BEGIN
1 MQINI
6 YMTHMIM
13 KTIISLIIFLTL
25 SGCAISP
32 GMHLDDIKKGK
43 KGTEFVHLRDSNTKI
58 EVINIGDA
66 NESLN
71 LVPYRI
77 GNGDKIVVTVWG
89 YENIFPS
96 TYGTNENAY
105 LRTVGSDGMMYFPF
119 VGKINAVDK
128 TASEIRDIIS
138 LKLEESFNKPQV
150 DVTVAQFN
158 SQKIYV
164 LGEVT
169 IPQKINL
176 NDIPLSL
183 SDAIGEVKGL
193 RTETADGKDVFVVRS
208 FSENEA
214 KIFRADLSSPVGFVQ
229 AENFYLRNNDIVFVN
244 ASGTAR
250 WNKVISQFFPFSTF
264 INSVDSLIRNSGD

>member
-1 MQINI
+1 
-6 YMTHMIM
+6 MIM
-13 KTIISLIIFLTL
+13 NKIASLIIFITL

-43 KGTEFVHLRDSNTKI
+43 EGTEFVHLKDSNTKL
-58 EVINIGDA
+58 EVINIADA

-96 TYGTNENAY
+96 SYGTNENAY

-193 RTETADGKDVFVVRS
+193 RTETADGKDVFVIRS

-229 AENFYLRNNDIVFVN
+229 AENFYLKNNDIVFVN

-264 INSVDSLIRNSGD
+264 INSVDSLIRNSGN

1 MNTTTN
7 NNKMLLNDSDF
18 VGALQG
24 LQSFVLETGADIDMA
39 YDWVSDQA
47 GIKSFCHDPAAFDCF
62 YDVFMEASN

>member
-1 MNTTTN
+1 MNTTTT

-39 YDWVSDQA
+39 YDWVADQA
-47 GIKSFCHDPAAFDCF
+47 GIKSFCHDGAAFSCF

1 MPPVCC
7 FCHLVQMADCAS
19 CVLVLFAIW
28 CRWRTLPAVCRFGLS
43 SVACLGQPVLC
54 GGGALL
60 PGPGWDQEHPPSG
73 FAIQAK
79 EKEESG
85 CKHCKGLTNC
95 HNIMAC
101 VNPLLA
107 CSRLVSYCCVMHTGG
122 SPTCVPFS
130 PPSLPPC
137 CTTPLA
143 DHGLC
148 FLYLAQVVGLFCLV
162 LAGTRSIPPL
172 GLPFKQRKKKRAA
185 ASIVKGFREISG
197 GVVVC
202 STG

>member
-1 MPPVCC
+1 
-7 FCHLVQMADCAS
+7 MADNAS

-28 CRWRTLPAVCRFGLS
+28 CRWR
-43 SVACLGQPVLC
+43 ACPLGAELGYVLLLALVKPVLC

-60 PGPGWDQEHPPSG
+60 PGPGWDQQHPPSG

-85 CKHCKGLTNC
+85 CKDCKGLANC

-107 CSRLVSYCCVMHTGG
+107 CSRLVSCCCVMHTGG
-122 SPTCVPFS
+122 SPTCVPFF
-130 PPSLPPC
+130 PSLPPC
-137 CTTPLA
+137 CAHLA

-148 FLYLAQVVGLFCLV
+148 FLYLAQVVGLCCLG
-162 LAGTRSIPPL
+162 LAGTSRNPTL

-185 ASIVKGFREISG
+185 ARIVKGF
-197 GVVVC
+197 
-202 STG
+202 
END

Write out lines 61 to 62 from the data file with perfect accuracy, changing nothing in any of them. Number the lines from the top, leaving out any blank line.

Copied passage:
-47 GIKSFCHDPAAFDCF
+47 GIKSFCHDGAAFSCF